Friday, July 31, 2009

Disclaimer: Teenagers

Ok, time for a disclaimer. In my last post, I talked about seeing my life through my children's eyes. Perhaps I should have warned you. . .this only works with children. Don't do this with teenagers!

Yes, I didn't mention it (poetic license) but my three older kids Ammon 14, Caleb 13, and Vienna 10, were there Letterboxing the other day as well. If I had looked at the day through their eyes, my reflections would have been very different.

Take Ammon, a young teen, but a teenager all the same. Through his eyes, I would get, "Mom, why are you so-o-o slow? Man, I climbed Mt. St. Helen's with the Scouts faster than you are doing this 4 miles. But, I guess you can't help it, cause you are so-o-o old."

When I told him about my biking goals, he laughed and he didn't even try to hide it the way my husband does!

Caleb has a quick wit and I don't dare ponder what he might have been thinking.

Vienna is sweet, but brutally honest and she's not even a teenager yet! Recently we were trying to explain to my husband why he should not be the "pitch man" for his gardening invention that he is ready to launch. Caleb said, "Let Vienna explain." When she came in from another room, we told her the goal of the conversation. She thought for a moment and then grabbed a pillow from a nearby chair. It was a serviceable, but plain pillow. She said, "Daddy, this is you." She then grabbed a pillow from another chair, this one very elegant, in a satin type material, and said, "This is what you need for your video." Ouch!

So, you see what I mean? Don't try this at home, and if you do. . .don't say I didn't warn you!

Tuesday, July 28, 2009

Through the eyes of a child

Steven R. Covey, author of Seven Habits of Highly Effective People, wrote that one should "begin with the end in mind". He said, something to the effect of, think about your funeral and what you would like people to say about you and work to make that happen. The funeral idea is. . .is. . . well, do I really need to explain? It's too close to home, enough said.

I prefer to imagine my life through my children's eyes. What will they remember about their childhood, which I have a large role in shaping.

Lately as I return from my bike rides, my youngest, Peter, who is three, greets me at the door. "Hat! Hat!" He says reaching out to me with a smile. Then I take off my bike helmet and put it on his head. He loves hats so he is thrilled. I am thrilled because I love the idea that he might remember me, with a bit of pride, as some sort of an athlete, something I never before imagined for myself.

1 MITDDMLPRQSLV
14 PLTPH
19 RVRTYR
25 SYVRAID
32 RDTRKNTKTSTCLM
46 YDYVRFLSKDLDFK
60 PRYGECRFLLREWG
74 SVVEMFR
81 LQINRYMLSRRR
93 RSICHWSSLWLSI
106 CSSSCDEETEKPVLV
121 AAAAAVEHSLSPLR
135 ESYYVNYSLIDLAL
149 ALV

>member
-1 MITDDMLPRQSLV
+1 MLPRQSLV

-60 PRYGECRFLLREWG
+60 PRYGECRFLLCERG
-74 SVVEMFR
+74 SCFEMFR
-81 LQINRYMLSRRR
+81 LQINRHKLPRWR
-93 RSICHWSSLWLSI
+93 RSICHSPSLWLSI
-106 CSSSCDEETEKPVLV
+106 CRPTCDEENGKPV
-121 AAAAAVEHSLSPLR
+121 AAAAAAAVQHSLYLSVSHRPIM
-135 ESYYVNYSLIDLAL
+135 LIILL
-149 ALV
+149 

Yesterday we went Letterboxing, Peter and next to youngest, Brigham, who is seven, happily ran up and down the trail. I imagined the whole experience through their eyes. Not just the wonder of the forest, but the joy of family time.

Along the trail, there was a plaque with this quote, "I am alarmed when it happens that I have walked a mile into the woods bodily, without getting there in spirit. . .what business have I in the woods, if I am thinking of something out of the woods." Henry David Thoreau

Experiencing the woods with a child, keeps you in the woods in spirit.

One trail we followed had a lot of tree roots to step over. Peter was having a hard time managing that and fell several times. He is tough, independant child though, so he would just get up and go again. If he stops for cuddles, I look for blood. This is why I was so touched by an incident that happened later. Brigham got caught by a branch and hurt his leg. It was minor, but Brigham wasn't convinced yet that it was minor, so he was sitting on the trail pondering his "owie". Peter ran over to him, squatted down in that adorable way three-year-olds do and looked at the leg, and then gave Brigham a big hug. Awww, precious.

These things are magical to me, because my own childhood memories are complicated. My parents loved me and did their best, but their parenting efforts were limited by their alcoholism. As you can imagine, the alcohol taints everything. Seeing my own children have such a happy and relatively carefree childhood is very healing for me.